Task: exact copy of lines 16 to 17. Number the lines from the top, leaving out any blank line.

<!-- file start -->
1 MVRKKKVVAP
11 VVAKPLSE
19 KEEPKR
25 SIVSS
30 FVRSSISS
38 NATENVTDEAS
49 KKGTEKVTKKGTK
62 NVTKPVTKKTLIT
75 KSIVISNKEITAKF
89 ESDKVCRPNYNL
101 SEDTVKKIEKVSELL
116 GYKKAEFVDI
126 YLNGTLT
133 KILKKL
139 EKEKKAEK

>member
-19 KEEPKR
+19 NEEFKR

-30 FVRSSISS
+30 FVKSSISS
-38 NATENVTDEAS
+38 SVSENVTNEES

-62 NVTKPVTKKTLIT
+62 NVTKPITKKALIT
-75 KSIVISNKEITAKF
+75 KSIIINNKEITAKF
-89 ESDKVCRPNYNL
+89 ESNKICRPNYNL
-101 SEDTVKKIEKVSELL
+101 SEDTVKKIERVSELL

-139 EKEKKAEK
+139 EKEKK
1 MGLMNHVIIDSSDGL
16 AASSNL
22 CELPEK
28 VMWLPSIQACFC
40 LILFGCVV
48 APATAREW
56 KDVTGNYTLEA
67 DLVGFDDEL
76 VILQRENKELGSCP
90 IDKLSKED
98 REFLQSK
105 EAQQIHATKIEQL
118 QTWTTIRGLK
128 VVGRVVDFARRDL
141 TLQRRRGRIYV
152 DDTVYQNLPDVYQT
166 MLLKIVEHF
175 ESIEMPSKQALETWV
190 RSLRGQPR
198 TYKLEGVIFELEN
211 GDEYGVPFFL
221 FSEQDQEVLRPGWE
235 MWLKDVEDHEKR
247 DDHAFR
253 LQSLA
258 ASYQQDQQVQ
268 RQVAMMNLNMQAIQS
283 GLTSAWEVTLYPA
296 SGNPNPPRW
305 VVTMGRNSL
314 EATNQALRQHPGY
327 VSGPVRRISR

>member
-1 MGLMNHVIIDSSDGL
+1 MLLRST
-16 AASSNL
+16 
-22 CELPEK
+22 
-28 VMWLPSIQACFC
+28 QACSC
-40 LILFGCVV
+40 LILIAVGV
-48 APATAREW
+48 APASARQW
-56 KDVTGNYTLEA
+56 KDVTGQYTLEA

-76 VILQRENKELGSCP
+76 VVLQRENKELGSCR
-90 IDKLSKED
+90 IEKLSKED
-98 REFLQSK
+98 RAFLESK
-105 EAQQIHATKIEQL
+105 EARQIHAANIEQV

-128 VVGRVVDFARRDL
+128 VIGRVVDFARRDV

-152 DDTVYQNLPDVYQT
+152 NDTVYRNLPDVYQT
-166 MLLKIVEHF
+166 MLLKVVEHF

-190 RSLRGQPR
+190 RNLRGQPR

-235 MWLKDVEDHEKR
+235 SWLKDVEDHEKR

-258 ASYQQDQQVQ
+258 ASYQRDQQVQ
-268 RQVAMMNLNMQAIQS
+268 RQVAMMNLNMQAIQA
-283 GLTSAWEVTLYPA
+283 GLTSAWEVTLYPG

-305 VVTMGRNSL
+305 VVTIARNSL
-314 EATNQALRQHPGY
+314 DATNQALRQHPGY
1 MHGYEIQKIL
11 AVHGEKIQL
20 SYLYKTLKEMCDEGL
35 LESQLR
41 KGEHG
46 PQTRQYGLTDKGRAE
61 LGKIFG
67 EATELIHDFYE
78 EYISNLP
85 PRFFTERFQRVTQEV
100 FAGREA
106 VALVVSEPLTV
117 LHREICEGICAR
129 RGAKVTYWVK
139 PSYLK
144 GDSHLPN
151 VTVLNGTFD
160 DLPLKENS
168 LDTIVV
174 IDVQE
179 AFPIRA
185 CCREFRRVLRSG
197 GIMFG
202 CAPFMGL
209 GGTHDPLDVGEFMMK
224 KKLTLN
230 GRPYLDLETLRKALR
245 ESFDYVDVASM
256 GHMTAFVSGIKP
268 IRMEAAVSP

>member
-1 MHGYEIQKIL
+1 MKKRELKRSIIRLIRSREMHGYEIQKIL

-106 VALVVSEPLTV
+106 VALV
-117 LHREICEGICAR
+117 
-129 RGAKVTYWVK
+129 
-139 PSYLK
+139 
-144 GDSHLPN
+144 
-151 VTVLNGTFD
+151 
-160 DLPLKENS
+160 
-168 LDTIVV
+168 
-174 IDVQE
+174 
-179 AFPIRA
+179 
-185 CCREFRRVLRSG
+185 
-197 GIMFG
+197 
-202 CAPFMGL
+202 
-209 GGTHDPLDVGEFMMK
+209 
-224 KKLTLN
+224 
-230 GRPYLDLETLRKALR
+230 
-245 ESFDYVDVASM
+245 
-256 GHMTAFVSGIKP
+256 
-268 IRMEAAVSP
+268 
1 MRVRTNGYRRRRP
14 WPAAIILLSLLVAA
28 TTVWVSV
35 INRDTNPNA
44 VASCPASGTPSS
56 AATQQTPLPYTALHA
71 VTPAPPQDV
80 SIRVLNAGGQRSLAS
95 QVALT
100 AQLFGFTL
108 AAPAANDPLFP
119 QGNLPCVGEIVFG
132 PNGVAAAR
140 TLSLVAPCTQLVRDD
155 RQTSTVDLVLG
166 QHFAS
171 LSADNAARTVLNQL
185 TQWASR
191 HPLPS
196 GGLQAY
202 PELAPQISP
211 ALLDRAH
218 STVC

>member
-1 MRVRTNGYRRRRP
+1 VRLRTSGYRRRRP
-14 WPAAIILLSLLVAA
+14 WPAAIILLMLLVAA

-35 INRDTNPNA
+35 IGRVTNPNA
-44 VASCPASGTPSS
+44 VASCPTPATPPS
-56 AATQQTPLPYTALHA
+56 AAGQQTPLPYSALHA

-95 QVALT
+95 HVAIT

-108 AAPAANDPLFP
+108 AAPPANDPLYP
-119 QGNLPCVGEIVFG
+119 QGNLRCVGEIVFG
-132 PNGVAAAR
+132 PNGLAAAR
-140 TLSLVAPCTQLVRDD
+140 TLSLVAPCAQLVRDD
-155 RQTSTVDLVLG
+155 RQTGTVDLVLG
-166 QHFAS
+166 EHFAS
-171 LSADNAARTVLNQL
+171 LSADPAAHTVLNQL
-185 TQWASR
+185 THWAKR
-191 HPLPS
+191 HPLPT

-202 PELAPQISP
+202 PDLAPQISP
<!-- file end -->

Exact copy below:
>member
-19 KEEPKR